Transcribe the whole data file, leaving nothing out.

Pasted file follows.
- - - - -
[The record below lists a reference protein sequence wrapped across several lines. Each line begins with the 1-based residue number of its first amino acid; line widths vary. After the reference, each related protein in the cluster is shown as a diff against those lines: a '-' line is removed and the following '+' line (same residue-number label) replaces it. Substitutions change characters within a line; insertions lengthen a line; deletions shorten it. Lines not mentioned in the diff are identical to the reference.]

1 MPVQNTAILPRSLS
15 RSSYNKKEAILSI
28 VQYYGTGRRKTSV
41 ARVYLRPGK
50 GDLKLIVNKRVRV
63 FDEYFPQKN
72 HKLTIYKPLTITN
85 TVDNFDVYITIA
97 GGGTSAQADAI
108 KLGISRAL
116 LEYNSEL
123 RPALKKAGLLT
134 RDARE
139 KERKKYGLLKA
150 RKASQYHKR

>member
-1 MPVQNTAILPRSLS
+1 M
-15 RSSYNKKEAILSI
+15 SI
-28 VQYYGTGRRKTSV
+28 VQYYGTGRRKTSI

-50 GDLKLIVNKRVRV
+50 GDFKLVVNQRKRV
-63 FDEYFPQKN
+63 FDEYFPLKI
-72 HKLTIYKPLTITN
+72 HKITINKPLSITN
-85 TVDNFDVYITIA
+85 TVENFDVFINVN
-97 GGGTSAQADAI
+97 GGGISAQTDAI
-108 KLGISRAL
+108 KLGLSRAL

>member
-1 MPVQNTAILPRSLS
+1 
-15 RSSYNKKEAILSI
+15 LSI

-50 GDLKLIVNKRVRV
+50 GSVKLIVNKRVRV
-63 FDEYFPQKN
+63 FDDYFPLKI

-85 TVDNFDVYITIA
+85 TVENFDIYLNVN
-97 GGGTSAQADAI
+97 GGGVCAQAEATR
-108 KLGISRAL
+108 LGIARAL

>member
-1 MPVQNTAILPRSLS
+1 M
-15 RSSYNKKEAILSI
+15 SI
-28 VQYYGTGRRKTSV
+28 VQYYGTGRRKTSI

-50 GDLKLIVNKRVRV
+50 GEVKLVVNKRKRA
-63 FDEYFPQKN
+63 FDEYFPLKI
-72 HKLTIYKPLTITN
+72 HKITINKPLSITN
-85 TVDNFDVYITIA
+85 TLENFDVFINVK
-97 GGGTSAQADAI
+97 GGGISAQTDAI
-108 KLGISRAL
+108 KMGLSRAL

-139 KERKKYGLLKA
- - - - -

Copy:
[The record below lists a reference protein sequence wrapped across several lines. Each line begins with the 1-based residue number of its first amino acid; line widths vary. After the reference, each related protein in the cluster is shown as a diff against those lines: a '-' line is removed and the following '+' line (same residue-number label) replaces it. Substitutions change characters within a line; insertions lengthen a line; deletions shorten it. Lines not mentioned in the diff are identical to the reference.]

1 MPVQNTAILPRSLS
15 RSSYNKKEAILSI
28 VQYYGTGRRKTSV
41 ARVYLRPGK
50 GDLKLIVNKRVRV
63 FDEYFPQKN
72 HKLTIYKPLTITN
85 TVDNFDVYITIA
97 GGGTSAQADAI
108 KLGISRAL
116 LEYNSEL
123 RPALKKAGLLT
134 RDARE
139 KERKKYGLLKA
150 RKASQYHKR

>member
-1 MPVQNTAILPRSLS
+1 M
-15 RSSYNKKEAILSI
+15 SI
-28 VQYYGTGRRKTSV
+28 VQYYGTGRRKTSI

-50 GDLKLIVNKRVRV
+50 GDFKLVVNQRKRV
-63 FDEYFPQKN
+63 FDEYFPLKI
-72 HKLTIYKPLTITN
+72 HKITINKPLSITN
-85 TVDNFDVYITIA
+85 TVENFDVFINVN
-97 GGGTSAQADAI
+97 GGGISAQTDAI
-108 KLGISRAL
+108 KLGLSRAL

>member
-1 MPVQNTAILPRSLS
+1 
-15 RSSYNKKEAILSI
+15 LSI

-50 GDLKLIVNKRVRV
+50 GSVKLIVNKRVRV
-63 FDEYFPQKN
+63 FDDYFPLKI

-85 TVDNFDVYITIA
+85 TVENFDIYLNVN
-97 GGGTSAQADAI
+97 GGGVCAQAEATR
-108 KLGISRAL
+108 LGIARAL

>member
-1 MPVQNTAILPRSLS
+1 M
-15 RSSYNKKEAILSI
+15 SI
-28 VQYYGTGRRKTSV
+28 VQYYGTGRRKTSI

-50 GDLKLIVNKRVRV
+50 GEVKLVVNKRKRA
-63 FDEYFPQKN
+63 FDEYFPLKI
-72 HKLTIYKPLTITN
+72 HKITINKPLSITN
-85 TVDNFDVYITIA
+85 TLENFDVFINVK
-97 GGGTSAQADAI
+97 GGGISAQTDAI
-108 KLGISRAL
+108 KMGLSRAL

-139 KERKKYGLLKA